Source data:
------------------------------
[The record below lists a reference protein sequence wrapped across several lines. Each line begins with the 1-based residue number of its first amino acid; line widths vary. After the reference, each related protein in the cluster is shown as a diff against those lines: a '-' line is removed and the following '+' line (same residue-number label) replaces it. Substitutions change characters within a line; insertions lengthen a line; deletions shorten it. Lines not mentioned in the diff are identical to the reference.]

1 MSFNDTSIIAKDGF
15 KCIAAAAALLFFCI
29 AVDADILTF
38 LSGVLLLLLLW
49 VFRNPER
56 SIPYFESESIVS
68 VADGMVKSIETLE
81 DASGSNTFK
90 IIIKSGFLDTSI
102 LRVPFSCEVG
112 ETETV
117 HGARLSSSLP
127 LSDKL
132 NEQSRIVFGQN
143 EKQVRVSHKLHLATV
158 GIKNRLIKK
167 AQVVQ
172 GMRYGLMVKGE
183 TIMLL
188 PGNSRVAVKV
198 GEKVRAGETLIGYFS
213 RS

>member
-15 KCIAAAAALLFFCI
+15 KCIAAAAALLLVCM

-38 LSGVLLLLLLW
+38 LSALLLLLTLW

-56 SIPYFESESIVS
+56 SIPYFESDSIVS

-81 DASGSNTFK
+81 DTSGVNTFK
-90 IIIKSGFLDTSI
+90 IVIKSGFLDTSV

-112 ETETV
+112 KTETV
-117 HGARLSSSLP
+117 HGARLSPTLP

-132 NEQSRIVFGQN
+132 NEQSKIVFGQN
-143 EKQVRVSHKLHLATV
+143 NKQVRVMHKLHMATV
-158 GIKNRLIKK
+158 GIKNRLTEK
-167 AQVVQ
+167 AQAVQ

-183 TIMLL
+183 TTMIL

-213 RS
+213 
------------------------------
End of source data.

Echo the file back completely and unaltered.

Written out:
[The record below lists a reference protein sequence wrapped across several lines. Each line begins with the 1-based residue number of its first amino acid; line widths vary. After the reference, each related protein in the cluster is shown as a diff against those lines: a '-' line is removed and the following '+' line (same residue-number label) replaces it. Substitutions change characters within a line; insertions lengthen a line; deletions shorten it. Lines not mentioned in the diff are identical to the reference.]

1 MSFNDTSIIAKDGF
15 KCIAAAAALLFFCI
29 AVDADILTF
38 LSGVLLLLLLW
49 VFRNPER
56 SIPYFESESIVS
68 VADGMVKSIETLE
81 DASGSNTFK
90 IIIKSGFLDTSI
102 LRVPFSCEVG
112 ETETV
117 HGARLSSSLP
127 LSDKL
132 NEQSRIVFGQN
143 EKQVRVSHKLHLATV
158 GIKNRLIKK
167 AQVVQ
172 GMRYGLMVKGE
183 TIMLL
188 PGNSRVAVKV
198 GEKVRAGETLIGYFS
213 RS

>member
-15 KCIAAAAALLFFCI
+15 KCIAAAAALLLVCM

-38 LSGVLLLLLLW
+38 LSALLLLLTLW

-56 SIPYFESESIVS
+56 SIPYFESDSIVS

-81 DASGSNTFK
+81 DTSGVNTFK
-90 IIIKSGFLDTSI
+90 IVIKSGFLDTSV

-112 ETETV
+112 KTETV
-117 HGARLSSSLP
+117 HGARLSPTLP

-132 NEQSRIVFGQN
+132 NEQSKIVFGQN
-143 EKQVRVSHKLHLATV
+143 NKQVRVMHKLHMATV
-158 GIKNRLIKK
+158 GIKNRLTEK
-167 AQVVQ
+167 AQAVQ

-183 TIMLL
+183 TTMIL

-213 RS
+213 